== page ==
Yes, endurance is so precious, and of such inestimable value, that we may count it all joy when we fall in these trials, because we know they work endurance. "But let endurance have its perfect work, that ye may be perfect and complete, lacking in nothing." (James 1:2–3). And the passage we looked at in Romans says: "We also boast in tribulations, knowing that tribulations works endurance: and endurance, experience; and experience, hope; and hope does not make ashamed." Yes, endurance works experience. That is what our hymn tells us:

"His love in times past
Forbids us to think
"He’ll leave us at last,
In trouble to sink."

This is experience, and it was endurance taught it. Do you think Shammah would have missed the experience he gained by that fight in the lentile field? Never! An when we get Home, we will see that some of these hard places on the road were the bits we would not have missed for anything. They worked endurance.

The first mark of a true servant of God is "endurance." In everything commending ourselves as God’s ministers (or, servants), in much endurance." (2 Cor. 6:4) The false servant, the hireling, fled when he saw the wolf coming; but the Good Shepherd "remained behind." He endured. Endurance was also the first sign of an apostle. "The signs indeed of the apostle were wrought among you in all endurance…." (2 Cor. 12:12)

Years ago my work took me to the woods in the North of Canada, far from any Christian services. One Lord’s Day morning I was reading the first chapter of Colossians. I got as far as the eleventh verse, and I read: "Strengthened with all power according to the might of His glory…" and I stopped there, somewhat overwhelmed by the stupendous display of mighty power. And as I stopped, I dreamed of the great deeds I would some day do for the Lord, with all this mighty power on which I might so freely draw; what crowds might be converted; how the heathen might be won for Christ! Then I decided to finish the verse: "Strengthened with all power according to the might of His glory unto all endurance and longsuffering with joy." It was a bit of a shock, for in those days I had never thought very much of endurance, or of patience either, as it is put in our English Bible. But God’s thoughts are not our thoughts; and God knows the true worth of endurance, and just the power that is needed for, especially when "longsuffering," or "suffering-for-a-long-time," is connected with it; and the whole is done not with a spirit of being sorry for ourselves, but "with joy." Ah, my brothers, my sisters, you will find you do indeed need to be "strengthened with all power according to the might of His glory," if you are to have "all endurance and longsuffering with joy." We never, never can do it in our own strength, but thanks be to God, He does not ask us to use our own strength, and He offers us all this vast store of power on which to freely draw, with unlimited demands, and all for the sake of endurance: "Endurance and longsuffering with joy." It is not easy, but, thank the Lord He can do it for us; He can work it in us.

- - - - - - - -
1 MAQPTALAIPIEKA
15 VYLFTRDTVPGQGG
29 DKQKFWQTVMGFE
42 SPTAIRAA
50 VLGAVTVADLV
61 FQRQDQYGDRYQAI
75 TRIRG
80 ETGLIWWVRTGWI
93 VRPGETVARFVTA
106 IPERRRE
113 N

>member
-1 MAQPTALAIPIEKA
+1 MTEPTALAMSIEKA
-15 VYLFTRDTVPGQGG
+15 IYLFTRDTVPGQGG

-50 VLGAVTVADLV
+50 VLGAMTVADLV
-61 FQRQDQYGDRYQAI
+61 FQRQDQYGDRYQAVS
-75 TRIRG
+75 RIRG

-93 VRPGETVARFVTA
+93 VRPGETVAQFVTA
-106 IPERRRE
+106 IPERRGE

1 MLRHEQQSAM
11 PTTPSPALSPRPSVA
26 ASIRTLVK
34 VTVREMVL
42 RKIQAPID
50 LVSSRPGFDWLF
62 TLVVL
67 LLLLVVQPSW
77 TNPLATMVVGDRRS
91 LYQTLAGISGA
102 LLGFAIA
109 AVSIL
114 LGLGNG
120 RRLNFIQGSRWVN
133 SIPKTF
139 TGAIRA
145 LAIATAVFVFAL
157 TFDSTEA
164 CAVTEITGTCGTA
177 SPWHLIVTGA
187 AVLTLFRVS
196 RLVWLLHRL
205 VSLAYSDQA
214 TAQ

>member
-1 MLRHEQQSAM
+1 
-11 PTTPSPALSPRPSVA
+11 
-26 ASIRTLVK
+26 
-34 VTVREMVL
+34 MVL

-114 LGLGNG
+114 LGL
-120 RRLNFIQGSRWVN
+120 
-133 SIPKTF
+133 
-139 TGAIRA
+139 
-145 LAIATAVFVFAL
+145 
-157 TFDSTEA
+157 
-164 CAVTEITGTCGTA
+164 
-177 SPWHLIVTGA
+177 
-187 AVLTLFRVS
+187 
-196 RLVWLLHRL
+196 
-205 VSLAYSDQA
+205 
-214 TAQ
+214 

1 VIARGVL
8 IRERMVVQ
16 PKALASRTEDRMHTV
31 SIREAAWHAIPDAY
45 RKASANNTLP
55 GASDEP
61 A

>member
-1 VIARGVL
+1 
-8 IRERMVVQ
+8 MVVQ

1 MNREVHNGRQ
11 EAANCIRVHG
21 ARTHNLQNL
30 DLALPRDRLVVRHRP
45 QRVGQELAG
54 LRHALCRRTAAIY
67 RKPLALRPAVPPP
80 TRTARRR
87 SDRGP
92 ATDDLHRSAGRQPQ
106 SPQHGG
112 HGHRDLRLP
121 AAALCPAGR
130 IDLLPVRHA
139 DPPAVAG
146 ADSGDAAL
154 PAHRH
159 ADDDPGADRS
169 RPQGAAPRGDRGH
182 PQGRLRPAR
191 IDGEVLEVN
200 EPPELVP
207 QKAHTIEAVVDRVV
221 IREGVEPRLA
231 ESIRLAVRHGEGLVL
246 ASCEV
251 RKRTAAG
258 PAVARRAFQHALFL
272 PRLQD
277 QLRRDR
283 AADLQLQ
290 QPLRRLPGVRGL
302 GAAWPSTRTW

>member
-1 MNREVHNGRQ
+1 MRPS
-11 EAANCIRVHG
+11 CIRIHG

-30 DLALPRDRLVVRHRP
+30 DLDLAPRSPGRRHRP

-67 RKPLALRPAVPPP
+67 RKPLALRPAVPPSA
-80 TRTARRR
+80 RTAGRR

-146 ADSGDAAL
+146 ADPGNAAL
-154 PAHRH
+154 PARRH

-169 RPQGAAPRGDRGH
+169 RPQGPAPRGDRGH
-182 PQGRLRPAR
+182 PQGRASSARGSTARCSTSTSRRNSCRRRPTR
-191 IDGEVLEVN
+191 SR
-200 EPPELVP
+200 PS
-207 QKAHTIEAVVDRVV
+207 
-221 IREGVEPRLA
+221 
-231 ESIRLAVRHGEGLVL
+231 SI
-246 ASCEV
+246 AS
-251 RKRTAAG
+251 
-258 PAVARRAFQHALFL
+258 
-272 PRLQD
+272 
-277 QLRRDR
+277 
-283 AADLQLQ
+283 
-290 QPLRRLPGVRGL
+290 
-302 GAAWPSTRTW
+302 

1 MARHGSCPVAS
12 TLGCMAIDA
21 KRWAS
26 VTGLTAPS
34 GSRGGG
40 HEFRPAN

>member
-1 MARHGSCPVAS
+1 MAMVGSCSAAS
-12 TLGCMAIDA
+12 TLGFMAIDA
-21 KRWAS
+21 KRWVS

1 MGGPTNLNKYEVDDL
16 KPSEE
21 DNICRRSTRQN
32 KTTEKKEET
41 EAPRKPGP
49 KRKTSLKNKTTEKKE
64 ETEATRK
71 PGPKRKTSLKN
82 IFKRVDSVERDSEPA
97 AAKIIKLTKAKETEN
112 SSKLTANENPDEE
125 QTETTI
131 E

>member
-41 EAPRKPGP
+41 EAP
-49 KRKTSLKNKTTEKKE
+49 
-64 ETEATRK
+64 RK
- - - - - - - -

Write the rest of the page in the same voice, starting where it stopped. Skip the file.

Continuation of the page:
The apostle used to boast about the endurance of his dear children in faith, the Thessalonian Christians. "Remembering without ceasing your work of faith, and labor of love, and endurance of hope in our Lord Jesus Christ." (1 Thess 1:3). And their endurance kept up, for in the second Epistle we find he is still boasting of it. "Your faith increases exceedingly, and the love of each one of you all towards one another abounds; so that we ourselves make our boast in you in the assemblies of God for your endurance and faith in all your persecutions and tribulations, which ye are sustaining." (2 Thess 1:4). They had the real genuine thing; their endurance did not break down.